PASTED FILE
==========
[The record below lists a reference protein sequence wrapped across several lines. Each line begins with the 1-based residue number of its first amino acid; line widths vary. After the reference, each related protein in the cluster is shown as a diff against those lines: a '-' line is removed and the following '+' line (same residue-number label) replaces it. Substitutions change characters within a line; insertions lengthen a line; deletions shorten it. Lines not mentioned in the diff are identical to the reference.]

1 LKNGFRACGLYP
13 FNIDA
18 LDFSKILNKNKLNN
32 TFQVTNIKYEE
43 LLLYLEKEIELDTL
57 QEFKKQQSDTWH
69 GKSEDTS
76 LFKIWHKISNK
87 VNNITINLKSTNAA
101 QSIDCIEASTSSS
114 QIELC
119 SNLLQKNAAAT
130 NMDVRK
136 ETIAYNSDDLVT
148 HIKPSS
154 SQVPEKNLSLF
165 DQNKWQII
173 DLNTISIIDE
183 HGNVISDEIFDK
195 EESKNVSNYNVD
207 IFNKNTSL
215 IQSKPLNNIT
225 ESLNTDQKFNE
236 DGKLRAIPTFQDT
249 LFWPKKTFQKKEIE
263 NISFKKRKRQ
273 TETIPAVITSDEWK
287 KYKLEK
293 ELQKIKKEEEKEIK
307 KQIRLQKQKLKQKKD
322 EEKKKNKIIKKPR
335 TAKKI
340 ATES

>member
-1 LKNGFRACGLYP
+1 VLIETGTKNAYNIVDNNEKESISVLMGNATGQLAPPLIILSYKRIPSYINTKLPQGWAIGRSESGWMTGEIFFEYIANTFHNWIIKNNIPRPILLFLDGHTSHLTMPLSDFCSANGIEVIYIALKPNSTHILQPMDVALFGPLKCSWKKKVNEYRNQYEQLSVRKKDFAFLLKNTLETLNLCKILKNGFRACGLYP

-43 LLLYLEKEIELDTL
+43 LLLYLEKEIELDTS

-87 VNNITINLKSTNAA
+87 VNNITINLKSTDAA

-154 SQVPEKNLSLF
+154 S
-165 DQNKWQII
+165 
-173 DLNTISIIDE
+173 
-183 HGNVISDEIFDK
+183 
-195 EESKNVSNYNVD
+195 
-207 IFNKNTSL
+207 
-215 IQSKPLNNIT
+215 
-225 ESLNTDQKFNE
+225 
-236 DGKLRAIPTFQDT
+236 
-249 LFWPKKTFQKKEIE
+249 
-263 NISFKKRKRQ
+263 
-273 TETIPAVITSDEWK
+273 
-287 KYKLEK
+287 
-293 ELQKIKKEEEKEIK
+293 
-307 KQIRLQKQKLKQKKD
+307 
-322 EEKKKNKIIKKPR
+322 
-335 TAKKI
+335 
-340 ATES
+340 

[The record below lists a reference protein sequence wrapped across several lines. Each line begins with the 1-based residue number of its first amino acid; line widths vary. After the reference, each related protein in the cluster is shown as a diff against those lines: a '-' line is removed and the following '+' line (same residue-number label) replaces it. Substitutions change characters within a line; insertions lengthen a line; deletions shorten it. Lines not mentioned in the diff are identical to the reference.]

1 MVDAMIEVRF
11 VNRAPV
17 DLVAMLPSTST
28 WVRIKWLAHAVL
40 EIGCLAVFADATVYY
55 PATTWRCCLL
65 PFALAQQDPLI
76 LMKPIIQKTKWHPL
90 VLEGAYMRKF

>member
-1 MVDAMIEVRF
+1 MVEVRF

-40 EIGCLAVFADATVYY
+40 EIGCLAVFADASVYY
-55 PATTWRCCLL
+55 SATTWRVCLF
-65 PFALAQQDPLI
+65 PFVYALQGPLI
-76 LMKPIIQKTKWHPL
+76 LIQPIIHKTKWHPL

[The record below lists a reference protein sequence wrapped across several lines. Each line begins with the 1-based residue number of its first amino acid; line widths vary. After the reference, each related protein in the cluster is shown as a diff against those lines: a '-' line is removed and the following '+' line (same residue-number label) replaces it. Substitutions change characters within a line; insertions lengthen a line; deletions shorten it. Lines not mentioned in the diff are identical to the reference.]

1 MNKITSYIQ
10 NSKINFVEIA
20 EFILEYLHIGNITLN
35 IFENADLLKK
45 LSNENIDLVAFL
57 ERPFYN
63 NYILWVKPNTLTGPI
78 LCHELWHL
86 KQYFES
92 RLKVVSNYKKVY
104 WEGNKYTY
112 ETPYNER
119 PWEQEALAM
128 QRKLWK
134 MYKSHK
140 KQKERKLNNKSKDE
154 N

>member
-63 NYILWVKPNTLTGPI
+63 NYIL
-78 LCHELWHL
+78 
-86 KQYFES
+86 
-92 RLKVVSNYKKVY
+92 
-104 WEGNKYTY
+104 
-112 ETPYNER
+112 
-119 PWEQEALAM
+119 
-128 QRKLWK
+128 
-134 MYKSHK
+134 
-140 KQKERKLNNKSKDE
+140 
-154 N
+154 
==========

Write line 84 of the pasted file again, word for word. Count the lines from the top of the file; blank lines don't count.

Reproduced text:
55 PATTWRCCLL